“They’re just sandcastles” keeps coming to mind . . . several times each day, actually.
If you would like to learn more, read my post “Strawberries and Sandcastles.”
Ted Dekker also spoke another truth at the Write Canada conference – one that confirmed what I have been contemplating lately. He referred to the “If/Then” principle . . . if such and such happens, then I will be content/happy/successful/etc.
I have spent far too much time thinking about the ifs in my own life . . . and in the lives of people I care about.
The following are things that are important to me, and yet, they are just sandcastles, things about which I will no longer obsess. (I’ve been thinking about how much I do that too.)
Write books . . . write copy . . . write any number of other things . . . edit . . . attend births . . . develop fitness business . . .
Barbara Sher wrote a book titled Refuse to Choose! While focus at any given moment is a good thing, it doesn’t mean we will only do that one thing forever.
Right now, editing and writing fill my time – social networking aside, but that’s another story. I have several clients with others hovering in the queue. If I focus on these projects and the skills development to do them even better, it doesn’t then mean I will set aside my other eclectic interests indefinitely.
Would I ultimately like to have a house that is clean, organized, and free of clutter? Sure, why not?
I used to find it necessary to do one of two things: allow myself to get all worked up about the state of the house or ignore it completely.
For the first time, I think I have achieved a healthy balance/tension. I don’t give housework much thought, but I do putter away from time to time and then move on to whatever else is at hand. (Perhaps this is evidence that this year’s theme, The Great Declutter, refers more to my mind than my home.)
For too long the nagging voice in my head said, “If you are a good housekeeper, then you are a more valuable human being, a better wife and mother, etc., etc., etc.” Now there’s a voice I will gladly ignore.
Are eating well and getting adequate physical activity beneficial for countless reasons? Absolutely!
However, the lies that go along with a consuming focusing on fitness could fill a book.
If I lose 20 pounds, then I will have more worth in so and so’s eyes. (If that’s the case, so and so needs an attitude adjustment – even if that so and so is you.)
If I eliminate this, that, or the other thing from my diet, then all my physical concerns will disappear. While that may be true to a certain extent, obsessing about every bite we take leads to a whole new set of issues.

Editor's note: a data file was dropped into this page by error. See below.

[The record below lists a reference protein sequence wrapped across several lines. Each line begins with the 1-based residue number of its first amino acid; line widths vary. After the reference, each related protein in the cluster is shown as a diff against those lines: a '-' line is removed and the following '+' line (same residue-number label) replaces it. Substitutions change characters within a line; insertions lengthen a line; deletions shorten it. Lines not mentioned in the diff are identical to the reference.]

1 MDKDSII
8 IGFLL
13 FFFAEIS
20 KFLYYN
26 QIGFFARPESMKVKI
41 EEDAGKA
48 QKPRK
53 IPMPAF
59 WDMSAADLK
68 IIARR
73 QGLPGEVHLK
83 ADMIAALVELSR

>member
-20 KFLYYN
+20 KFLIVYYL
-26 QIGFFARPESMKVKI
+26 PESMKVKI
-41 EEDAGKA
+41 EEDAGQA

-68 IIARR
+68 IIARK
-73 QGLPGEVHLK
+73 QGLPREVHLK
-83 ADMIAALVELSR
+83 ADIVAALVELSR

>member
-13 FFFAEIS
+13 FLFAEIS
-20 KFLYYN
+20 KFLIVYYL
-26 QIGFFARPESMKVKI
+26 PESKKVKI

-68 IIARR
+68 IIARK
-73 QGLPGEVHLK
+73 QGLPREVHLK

And something that concerns me as a former personal trainer and a Christian . . .
If I only get enough exercise, then I will avoid most – if not all – of the effects of aging. While there are many advantages to being as active as we can for as long as we can, there is no setting on the treadmill that allows us to outrun our mortality.
Life’s I Shoulds
I have received a lot of good advice from a wide variety of sources over the years, voices that are well worth listening to.
However . . .
This is where obsession comes into play.
It seems I’ve silenced one voice only to have another ring out loud and clear.
It would be foolish for me to turn a deaf ear to those voices that are leading me down the path to becoming all God wants me to be, those voices that show me how to more effectively apply His Word, the Bible. Most times, I find those voices encouraging and uplifting – especially when they belong to those who truly care about me.
However, I have heard many voices in my life that were projections. The individuals were actually chastising themselves for not doing such and such. They were really speaking to themselves, but it was easier to toss their burdens on other people’s shoulders.
At other times I took these burdens on myself. Often the other person wasn’t even implying that I should do something.
The if/then principle I will adhere to is this:
If I can pluck and enjoy the strawberries that God has placed before me and help others to do the same . . .
And if I can remember what has eternal value and identify and refuse to obsess over the sandcastles . . .
Then I will have a better handle on this life.